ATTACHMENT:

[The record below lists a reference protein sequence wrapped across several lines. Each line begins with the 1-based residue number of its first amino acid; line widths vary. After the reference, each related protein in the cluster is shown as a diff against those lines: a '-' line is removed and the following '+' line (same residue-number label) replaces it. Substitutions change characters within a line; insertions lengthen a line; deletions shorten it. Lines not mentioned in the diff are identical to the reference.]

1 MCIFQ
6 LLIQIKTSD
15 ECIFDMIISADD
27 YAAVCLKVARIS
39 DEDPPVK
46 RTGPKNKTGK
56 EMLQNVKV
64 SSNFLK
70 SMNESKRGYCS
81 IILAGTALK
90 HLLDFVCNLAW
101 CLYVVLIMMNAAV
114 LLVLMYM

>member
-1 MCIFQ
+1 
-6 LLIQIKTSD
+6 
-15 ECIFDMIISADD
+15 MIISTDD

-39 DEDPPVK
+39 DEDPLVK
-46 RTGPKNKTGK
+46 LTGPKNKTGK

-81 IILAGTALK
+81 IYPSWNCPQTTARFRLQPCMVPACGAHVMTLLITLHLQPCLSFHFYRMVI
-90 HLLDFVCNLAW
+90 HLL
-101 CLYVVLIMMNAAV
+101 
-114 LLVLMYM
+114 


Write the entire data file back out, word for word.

[The record below lists a reference protein sequence wrapped across several lines. Each line begins with the 1-based residue number of its first amino acid; line widths vary. After the reference, each related protein in the cluster is shown as a diff against those lines: a '-' line is removed and the following '+' line (same residue-number label) replaces it. Substitutions change characters within a line; insertions lengthen a line; deletions shorten it. Lines not mentioned in the diff are identical to the reference.]

1 MCIFQ
6 LLIQIKTSD
15 ECIFDMIISADD
27 YAAVCLKVARIS
39 DEDPPVK
46 RTGPKNKTGK
56 EMLQNVKV
64 SSNFLK
70 SMNESKRGYCS
81 IILAGTALK
90 HLLDFVCNLAW
101 CLYVVLIMMNAAV
114 LLVLMYM

>member
-1 MCIFQ
+1 
-6 LLIQIKTSD
+6 
-15 ECIFDMIISADD
+15 MIISTDD

-39 DEDPPVK
+39 DEDPLVK
-46 RTGPKNKTGK
+46 LTGPKNKTGK

-81 IILAGTALK
+81 IYPSWNCPQTTARFRLQPCMVPACGAHVMTLLITLHLQPCLSFHFYRMVI
-90 HLLDFVCNLAW
+90 HLL
-101 CLYVVLIMMNAAV
+101 
-114 LLVLMYM
+114 